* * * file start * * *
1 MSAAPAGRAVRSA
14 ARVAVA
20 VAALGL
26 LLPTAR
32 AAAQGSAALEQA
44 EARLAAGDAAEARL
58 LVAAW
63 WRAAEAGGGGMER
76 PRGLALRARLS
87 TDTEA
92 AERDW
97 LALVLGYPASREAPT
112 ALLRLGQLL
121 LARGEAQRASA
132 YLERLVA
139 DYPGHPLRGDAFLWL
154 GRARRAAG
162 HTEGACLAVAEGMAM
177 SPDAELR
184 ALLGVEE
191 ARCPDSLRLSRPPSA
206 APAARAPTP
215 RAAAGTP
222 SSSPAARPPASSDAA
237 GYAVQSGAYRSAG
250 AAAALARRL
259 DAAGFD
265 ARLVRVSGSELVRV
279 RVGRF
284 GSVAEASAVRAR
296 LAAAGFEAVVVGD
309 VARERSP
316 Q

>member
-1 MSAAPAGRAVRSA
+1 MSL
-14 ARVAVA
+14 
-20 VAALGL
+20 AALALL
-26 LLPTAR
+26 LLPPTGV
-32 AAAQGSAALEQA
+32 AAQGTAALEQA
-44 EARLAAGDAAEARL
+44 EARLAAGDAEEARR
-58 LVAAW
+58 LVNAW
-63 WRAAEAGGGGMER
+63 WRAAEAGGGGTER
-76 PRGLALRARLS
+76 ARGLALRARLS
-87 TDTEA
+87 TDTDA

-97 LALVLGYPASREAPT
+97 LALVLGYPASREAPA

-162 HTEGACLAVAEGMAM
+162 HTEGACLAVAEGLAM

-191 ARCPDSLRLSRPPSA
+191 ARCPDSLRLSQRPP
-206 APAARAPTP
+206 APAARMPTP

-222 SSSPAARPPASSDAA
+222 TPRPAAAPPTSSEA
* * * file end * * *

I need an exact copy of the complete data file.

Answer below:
1 MSAAPAGRAVRSA
14 ARVAVA
20 VAALGL
26 LLPTAR
32 AAAQGSAALEQA
44 EARLAAGDAAEARL
58 LVAAW
63 WRAAEAGGGGMER
76 PRGLALRARLS
87 TDTEA
92 AERDW
97 LALVLGYPASREAPT
112 ALLRLGQLL
121 LARGEAQRASA
132 YLERLVA
139 DYPGHPLRGDAFLWL
154 GRARRAAG
162 HTEGACLAVAEGMAM
177 SPDAELR
184 ALLGVEE
191 ARCPDSLRLSRPPSA
206 APAARAPTP
215 RAAAGTP
222 SSSPAARPPASSDAA
237 GYAVQSGAYRSAG
250 AAAALARRL
259 DAAGFD
265 ARLVRVSGSELVRV
279 RVGRF
284 GSVAEASAVRAR
296 LAAAGFEAVVVGD
309 VARERSP
316 Q

>member
-1 MSAAPAGRAVRSA
+1 MSL
-14 ARVAVA
+14 
-20 VAALGL
+20 AALALL
-26 LLPTAR
+26 LLPPTGV
-32 AAAQGSAALEQA
+32 AAQGTAALEQA
-44 EARLAAGDAAEARL
+44 EARLAAGDAEEARR
-58 LVAAW
+58 LVNAW
-63 WRAAEAGGGGMER
+63 WRAAEAGGGGTER
-76 PRGLALRARLS
+76 ARGLALRARLS
-87 TDTEA
+87 TDTDA

-97 LALVLGYPASREAPT
+97 LALVLGYPASREAPA

-162 HTEGACLAVAEGMAM
+162 HTEGACLAVAEGLAM

-191 ARCPDSLRLSRPPSA
+191 ARCPDSLRLSQRPP
-206 APAARAPTP
+206 APAARMPTP

-222 SSSPAARPPASSDAA
+222 TPRPAAAPPTSSEA